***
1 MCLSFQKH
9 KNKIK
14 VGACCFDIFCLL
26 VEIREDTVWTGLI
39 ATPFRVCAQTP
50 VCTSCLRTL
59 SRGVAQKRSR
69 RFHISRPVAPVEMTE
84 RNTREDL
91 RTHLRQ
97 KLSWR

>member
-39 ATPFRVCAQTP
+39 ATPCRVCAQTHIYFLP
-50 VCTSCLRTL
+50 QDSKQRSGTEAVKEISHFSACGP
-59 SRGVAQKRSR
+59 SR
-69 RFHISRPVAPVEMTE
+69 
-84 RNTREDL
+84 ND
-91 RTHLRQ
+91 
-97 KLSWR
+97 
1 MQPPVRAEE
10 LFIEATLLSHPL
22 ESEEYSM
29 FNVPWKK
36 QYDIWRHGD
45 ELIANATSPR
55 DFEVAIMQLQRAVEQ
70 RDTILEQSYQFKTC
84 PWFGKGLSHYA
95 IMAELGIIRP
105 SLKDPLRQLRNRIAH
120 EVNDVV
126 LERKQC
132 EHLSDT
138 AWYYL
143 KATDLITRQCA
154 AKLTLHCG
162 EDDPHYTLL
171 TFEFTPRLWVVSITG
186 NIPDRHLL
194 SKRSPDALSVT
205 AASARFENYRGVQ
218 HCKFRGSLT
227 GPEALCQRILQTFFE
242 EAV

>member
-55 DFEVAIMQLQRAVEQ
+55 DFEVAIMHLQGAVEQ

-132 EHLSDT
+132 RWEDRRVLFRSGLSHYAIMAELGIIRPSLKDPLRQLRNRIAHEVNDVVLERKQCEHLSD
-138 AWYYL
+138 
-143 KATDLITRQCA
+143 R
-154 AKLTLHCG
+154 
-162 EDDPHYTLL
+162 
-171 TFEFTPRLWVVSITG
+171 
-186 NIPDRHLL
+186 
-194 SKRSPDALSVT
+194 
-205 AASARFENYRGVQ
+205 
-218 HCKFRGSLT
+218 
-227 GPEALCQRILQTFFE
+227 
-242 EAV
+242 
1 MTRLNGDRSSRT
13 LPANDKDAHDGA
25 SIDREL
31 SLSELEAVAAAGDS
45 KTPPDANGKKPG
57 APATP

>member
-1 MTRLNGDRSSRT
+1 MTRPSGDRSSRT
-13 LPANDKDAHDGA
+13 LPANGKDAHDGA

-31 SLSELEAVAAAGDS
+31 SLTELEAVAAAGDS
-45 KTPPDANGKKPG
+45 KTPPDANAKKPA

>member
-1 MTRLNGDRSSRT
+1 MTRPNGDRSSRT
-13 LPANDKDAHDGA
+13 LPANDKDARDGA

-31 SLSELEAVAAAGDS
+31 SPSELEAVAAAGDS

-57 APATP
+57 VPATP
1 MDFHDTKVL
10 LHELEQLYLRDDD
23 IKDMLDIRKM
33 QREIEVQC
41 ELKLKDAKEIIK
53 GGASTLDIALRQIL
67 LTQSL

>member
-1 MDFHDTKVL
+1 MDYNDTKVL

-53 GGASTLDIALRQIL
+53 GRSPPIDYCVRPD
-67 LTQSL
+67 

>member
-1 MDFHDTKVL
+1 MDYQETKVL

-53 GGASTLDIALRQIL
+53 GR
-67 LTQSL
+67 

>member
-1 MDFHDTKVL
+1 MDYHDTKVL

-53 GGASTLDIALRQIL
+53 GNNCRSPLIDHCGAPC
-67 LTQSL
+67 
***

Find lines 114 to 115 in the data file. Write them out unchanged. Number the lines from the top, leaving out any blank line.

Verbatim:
+53 GRSPPIDYCVRPD
-67 LTQSL